Norwegian Youtuber Bjørn Nyland tested the Renault Mégane E-Tech Electric 60 kWh over 1,000 kilometres, but the electric compact is rather disappointing. It is indeed largely left behind by the Volkswagen ID.3.
If you are a fan of electric cars, and above all a faithful reader of Frandroid, you’ve probably heard of Bjørn Nyland. This Norwegian has a YouTube channel and specializes in testing electric models. But the latter is best known for his famous “1000 km challenge”in which he tests various vehicles over a long distance to see which one gets to the end the fastest.
Many cars have already passed through his hands, allowing him to establish a real ranking currently dominated by the Kia Ceed PHEV (plug-in hybrid), which sets the benchmark with only 9 hours to cover 1,000 kilometers thanks to its internal combustion engine.
A new test
But for now, the two most efficient electric models in this event are the Nio ES8 (thanks to its ability to “recharge” its battery in five minutes) and the Mercedes EQS (and its huge 107 kWh battery), with 9 and 9:05 a.m. respectively. A few days ago Bjørn Nyland was also testing the new Volkswagen ID. Buzz, who obtained a good place in the ranking for a vehicle of this type, completing the trip in just 10 h 30 at 12° on average.
Because the temperature obviously plays an important role, and is one of the many parameters that influence the total time. It will be easier to cover a long distance when it is at 25° Celsius rather than at 10° Celsius.
But now the Youtubeur has decided to test another model, which is none other than the new Renault Mégane E-Tech Electric. This met with great success in France, where it was the best-selling car in August, followed by the Fiat 500 and the Dacia Spring. In October, the compact was finally overtaken by the Peugeot e-208.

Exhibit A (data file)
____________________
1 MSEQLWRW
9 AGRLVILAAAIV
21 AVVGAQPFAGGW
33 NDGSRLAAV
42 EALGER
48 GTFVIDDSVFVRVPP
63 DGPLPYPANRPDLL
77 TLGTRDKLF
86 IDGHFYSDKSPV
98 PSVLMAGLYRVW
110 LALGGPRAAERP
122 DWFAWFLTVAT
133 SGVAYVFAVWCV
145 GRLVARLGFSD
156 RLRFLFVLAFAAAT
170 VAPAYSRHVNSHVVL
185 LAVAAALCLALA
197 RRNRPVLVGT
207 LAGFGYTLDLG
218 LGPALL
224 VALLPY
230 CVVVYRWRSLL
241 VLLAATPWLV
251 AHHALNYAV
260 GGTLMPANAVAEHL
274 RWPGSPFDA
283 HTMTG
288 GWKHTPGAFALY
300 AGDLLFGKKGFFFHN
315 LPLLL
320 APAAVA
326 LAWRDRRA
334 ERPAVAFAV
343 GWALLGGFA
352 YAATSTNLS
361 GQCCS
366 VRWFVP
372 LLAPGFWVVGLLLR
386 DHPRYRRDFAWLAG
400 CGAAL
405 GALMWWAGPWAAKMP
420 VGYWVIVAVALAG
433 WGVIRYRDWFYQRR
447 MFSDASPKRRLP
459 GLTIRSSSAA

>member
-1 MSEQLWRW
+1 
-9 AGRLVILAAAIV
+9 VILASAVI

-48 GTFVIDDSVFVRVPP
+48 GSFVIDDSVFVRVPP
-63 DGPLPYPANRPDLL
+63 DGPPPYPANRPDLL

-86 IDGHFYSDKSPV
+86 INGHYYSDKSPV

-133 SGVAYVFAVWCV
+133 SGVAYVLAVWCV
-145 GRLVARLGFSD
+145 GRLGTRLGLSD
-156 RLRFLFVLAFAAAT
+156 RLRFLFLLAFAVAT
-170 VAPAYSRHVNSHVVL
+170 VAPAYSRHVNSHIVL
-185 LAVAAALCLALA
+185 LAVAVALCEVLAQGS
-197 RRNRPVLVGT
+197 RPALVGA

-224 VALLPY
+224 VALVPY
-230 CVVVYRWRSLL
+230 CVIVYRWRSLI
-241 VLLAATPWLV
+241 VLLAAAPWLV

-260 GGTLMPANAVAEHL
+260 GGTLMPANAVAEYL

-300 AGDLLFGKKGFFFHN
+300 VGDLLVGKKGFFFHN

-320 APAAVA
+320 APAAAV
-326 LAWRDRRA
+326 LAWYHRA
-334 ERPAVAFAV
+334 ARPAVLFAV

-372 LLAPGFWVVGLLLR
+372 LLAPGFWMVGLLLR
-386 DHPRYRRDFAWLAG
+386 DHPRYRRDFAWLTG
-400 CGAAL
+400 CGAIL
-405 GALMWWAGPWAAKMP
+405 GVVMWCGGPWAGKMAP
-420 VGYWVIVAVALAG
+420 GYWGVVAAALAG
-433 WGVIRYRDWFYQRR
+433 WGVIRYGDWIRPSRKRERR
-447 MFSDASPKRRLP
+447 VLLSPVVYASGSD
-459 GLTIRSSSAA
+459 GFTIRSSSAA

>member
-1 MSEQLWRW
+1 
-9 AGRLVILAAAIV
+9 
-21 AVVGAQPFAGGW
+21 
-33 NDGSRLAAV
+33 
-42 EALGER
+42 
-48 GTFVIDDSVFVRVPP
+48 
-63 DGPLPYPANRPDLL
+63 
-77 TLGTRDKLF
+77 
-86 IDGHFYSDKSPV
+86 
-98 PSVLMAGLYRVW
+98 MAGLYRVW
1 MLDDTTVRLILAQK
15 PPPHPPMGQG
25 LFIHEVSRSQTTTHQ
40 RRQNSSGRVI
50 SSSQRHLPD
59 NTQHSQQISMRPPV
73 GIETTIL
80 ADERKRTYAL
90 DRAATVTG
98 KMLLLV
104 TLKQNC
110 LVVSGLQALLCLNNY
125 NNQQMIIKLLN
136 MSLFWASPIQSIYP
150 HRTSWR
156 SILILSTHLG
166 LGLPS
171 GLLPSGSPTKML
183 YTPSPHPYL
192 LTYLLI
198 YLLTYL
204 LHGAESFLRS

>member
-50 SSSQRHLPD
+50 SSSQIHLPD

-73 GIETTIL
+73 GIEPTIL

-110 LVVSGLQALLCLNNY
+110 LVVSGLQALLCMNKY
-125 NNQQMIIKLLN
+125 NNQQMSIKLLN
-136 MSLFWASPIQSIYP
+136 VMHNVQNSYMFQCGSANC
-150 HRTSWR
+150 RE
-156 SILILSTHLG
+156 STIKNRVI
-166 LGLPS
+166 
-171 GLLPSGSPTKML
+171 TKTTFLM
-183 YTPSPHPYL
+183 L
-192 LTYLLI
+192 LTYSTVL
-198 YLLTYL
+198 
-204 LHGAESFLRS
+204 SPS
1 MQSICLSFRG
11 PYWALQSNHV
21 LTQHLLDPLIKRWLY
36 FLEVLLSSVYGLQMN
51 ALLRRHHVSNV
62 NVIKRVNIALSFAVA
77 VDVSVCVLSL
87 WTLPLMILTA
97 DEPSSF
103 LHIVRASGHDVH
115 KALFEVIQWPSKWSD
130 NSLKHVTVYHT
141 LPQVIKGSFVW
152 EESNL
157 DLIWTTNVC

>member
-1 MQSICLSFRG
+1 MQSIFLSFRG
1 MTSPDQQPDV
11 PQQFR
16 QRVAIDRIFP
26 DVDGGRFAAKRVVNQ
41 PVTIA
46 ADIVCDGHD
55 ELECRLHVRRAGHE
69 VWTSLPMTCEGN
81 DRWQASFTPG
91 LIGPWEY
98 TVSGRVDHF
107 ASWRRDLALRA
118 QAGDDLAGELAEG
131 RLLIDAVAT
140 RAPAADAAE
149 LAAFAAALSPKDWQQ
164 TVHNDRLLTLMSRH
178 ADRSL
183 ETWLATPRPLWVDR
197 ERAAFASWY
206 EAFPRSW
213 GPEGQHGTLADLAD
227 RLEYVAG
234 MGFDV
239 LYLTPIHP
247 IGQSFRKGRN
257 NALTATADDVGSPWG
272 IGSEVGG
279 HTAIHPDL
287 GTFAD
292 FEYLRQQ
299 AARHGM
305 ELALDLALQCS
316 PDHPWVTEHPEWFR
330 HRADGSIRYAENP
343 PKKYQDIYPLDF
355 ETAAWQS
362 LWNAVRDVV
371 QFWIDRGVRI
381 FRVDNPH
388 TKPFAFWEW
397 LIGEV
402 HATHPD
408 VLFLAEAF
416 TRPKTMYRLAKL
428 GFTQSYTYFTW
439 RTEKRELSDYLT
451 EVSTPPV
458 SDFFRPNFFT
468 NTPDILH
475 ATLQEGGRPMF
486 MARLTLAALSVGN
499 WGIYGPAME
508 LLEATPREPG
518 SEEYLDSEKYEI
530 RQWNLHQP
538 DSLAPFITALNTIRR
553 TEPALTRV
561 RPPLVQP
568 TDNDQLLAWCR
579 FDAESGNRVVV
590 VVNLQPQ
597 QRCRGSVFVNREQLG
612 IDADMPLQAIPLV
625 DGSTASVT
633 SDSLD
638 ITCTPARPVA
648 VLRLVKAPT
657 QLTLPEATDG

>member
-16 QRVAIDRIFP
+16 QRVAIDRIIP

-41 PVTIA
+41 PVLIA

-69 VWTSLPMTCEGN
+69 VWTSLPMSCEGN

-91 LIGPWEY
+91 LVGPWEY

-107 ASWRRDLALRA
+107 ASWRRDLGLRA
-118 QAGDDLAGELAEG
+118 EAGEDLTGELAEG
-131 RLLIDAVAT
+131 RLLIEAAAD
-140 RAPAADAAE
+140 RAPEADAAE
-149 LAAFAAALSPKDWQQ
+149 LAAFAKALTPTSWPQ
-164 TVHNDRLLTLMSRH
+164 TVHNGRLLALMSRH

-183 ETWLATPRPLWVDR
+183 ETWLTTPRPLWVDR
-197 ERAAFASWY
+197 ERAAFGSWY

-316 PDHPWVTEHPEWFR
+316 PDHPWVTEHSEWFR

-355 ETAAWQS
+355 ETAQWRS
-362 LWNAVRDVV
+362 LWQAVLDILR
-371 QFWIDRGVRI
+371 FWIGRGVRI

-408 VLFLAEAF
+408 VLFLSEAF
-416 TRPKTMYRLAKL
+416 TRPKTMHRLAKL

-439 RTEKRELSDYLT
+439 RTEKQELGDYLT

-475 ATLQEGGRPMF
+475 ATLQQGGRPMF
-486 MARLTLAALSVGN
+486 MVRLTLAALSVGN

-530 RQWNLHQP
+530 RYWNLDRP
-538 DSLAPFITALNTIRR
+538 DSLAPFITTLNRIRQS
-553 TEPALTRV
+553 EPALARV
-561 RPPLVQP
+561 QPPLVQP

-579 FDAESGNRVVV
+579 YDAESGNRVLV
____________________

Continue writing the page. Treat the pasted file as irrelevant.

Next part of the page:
Bjørn Nyland therefore took the wheel of the new star of the diamond brand for his famous 1,000 kilometer challenge. It was then the version equipped with the 60 kWh battery, which we tested a few months earlier, which was put to the test, then displaying a range of between 450 and 470 kilometers according to the WLTP cycle depending on the chosen finish, engine power (130 or 220 hp).
Before doing the test, our Youtuber had then counted on a time of 10:45, similar to that achieved by its rival, the Volkswagen ID.3 with its 62 kWh battery. But that’s not really what happened…
A little disappointment
In effect, it finally took 11 hours and 15 minutes for Bjørn Nyland to reach the end of the 1,000 kilometers at the wheel of this Mégane E-Tech, all at an average temperature of 12°. We are therefore quite far from the time achieved by the ID.3, which also benefited from milder weather, with an average of 14°.
As specified InsideEVs, which relays the Norwegian specialist’s video, the compact even took longer than the Nissan Ariya, which completed the exercise in 11:05 a.m. at an average temperature of 10° and with a 66 kWh battery. As a reminder, the two SUVs share the same CMF-EV platform designed by the Renault-Nissan-Mitsubishi Alliance.
We can also mention the Tesla Model 3 Propulsion, with its 60 kWh battery, which only needed 10 hours to complete the 1,000 km of the exercise.
In total, six breaks were needed to recharge the electric compact, a number that remains within the average compared to the other cars tested. 227 kilometers were covered in one go at the start, then the average distance between each stop was around 129 kilometers. Another disappointment is consumption, with no less than 243 Wh/km at an average speed of 88.9 km/h, which is still quite high for a vehicle of this size.
However, the Mégane E-Tech does much better than the electric star, the Peugeot e-208, which took 12.5 hours to cover 1,000 kilometres, at an advantageous temperature of 17°. For the moment, it is the Honda E which is placed at the very bottom of the classification, with 16 hours to carry out the exercise, at 15° on average. The fault in particular of its very small battery of 35.5 kWh allowing it to travel only 222 kilometers WLTP.
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